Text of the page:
She loves being with me almost as much as she loves hiking.
When I lie in bed a little late, Tessa jumps in and licks my face to tell me it’s time to go hiking.
She sticks close by me, watching with soulful eyes while I put on my hiking cloths, fill my pocket with treats and put on my hiking hat and leaps at the end of the leash as we head out to a trailhead.
When my truck approaches a trailhead she presses her nose against the window, wags her tail and begins whining.
When I open the door at the trailhead she flies out, races around, sniffs rocks and bushes while I put on my hiking boots.
For the first half hour or so of our hike she is way out in front of me sniffing bushes and trees, and running on ahead of me as I catch up to her.
But at each place where the trail goes over a rise or past a bush where I can’t see her, she stops and turns to make sure I’m still with her, before she runs on farther.
When we come to a junction of another trail, she waits just a bit past the fork to see which branch we will be taking. At those junctions where we almost always take the same fork, she’ll set off on the trail a piece and then wait to be sure that’s our direction.
Another beautiful thing about Tessa, is her trail courtesy. When we approach another hiker or dog she stops to see if I am going to call her, which of course I usually do. I give her a treat, then leash her and praise her.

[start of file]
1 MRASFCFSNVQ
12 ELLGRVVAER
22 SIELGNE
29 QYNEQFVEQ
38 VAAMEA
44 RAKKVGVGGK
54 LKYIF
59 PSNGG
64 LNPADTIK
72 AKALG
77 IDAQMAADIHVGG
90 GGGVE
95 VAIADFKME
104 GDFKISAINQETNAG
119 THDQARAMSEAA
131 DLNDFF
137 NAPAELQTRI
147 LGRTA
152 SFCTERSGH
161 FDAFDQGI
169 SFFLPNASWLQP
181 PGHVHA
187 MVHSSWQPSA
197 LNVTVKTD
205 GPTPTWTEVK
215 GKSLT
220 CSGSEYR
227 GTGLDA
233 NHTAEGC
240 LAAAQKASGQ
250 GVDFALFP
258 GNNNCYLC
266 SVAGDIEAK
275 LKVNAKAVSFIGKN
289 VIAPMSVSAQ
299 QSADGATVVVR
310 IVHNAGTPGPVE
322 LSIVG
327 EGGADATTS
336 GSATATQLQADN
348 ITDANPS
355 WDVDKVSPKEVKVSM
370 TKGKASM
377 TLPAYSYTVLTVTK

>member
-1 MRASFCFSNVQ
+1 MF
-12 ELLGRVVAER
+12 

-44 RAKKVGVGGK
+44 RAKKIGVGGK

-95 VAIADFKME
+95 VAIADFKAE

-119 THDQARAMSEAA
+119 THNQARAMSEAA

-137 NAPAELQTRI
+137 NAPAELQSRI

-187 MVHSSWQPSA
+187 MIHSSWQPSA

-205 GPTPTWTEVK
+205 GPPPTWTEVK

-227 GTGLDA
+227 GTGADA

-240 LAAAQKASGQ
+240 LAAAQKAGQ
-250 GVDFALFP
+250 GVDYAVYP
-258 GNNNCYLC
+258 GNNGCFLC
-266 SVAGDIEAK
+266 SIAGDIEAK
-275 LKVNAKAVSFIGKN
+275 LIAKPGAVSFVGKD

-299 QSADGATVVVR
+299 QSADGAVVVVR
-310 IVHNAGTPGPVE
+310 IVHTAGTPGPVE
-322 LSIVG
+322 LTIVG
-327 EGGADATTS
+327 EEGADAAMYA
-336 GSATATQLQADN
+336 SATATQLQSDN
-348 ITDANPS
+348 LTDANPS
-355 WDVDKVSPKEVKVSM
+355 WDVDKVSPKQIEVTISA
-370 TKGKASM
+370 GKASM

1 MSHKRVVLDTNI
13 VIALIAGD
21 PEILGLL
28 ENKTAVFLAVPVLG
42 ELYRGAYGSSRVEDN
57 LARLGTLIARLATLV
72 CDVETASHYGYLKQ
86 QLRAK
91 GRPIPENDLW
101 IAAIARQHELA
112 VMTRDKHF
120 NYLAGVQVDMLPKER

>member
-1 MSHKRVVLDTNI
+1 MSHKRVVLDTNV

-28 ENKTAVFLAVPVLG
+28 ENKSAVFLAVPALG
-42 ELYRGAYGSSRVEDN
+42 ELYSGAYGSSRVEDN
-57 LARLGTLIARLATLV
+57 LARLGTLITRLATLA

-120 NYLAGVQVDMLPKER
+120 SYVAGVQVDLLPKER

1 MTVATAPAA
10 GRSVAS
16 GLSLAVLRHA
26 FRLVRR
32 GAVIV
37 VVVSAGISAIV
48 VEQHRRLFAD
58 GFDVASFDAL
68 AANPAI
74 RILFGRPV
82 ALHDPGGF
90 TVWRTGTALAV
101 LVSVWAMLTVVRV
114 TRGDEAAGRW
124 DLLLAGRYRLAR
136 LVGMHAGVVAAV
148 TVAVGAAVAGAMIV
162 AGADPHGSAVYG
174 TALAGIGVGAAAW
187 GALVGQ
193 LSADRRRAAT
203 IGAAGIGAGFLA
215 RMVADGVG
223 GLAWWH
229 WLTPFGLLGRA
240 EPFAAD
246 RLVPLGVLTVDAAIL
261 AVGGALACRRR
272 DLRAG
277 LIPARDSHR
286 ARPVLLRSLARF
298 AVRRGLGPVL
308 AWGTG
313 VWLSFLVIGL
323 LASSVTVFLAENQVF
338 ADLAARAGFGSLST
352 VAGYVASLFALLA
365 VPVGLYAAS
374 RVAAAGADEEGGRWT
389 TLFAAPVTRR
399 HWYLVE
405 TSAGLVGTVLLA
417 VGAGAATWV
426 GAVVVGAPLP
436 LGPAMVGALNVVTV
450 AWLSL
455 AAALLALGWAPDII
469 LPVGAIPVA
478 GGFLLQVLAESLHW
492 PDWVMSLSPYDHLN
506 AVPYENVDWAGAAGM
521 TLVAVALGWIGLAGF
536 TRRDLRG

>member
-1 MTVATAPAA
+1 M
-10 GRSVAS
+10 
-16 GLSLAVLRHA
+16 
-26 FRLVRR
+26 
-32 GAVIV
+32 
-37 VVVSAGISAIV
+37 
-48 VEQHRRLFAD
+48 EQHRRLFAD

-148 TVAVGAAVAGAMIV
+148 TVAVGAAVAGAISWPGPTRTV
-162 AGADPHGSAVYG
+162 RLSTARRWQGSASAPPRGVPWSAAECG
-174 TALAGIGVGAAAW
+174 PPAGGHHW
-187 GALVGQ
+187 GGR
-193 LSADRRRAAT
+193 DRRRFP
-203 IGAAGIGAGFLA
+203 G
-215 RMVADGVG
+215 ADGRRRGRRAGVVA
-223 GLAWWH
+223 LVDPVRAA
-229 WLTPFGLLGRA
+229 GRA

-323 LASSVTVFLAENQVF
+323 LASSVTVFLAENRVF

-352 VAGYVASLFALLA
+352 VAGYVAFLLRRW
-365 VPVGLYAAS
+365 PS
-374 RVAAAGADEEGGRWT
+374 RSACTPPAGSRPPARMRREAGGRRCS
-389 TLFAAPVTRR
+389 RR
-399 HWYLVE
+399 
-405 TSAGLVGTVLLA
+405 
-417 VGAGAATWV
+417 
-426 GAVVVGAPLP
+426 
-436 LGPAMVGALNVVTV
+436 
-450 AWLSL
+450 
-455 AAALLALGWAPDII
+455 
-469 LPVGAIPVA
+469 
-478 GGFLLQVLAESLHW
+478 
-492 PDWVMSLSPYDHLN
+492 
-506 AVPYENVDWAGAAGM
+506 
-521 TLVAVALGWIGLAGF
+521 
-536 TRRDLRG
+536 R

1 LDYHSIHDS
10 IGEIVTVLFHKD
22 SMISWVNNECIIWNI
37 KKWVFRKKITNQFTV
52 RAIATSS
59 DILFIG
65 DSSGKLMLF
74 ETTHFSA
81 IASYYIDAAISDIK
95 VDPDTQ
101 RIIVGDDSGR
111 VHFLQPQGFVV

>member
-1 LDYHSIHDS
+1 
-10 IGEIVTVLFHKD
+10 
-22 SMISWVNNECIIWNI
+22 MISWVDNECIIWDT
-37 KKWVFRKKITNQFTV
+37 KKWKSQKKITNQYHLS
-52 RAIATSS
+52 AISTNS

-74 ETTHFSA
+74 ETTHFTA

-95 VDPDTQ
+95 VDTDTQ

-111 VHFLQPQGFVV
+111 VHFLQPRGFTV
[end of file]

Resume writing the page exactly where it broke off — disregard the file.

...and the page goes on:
Thus when we greet other hikers, especially ones with dog, we won’t have an incident.
I am particularly concerned about her not jumping up on people, especially children. I don’t want them to be frightened of dogs. Thus, the leash, and the value of lots of training making her a courteous trail partner.
We hike two to six miles a day. Today though, we did an eight miler.
It was a beautiful Sunday and we were in an extraordinarily beautiful desert wilderness. So, why not?
I am so grateful to have lived here the past twenty-five years. There is such an abundance of trails.
The closest trailhead is just five minutes from home. And the farthest one for our daily hikes is twenty minutes away. These ten trailheads access twenty-five different trails in such a wide variety of terrain — mountains, high mesa desert and canyons.
The variety provides hiking year round. Depending on weather I hike mountains and forests from spring to fall, desert and canyons in winter.
Any wonder why Tessa wants me up and out of bed in the morning. She just doesn’t care for hot, sunny days on the desert. So those hikes have to be in early morning.
By the way, if you aren’t aware of it, I have written a good trail-savvy book, with tips on the wide variety of hiking I’ve just mentioned, as well as a good chapter on hiking with dogs.
It is available on-line: Backpacker & Hiker’s Handbook.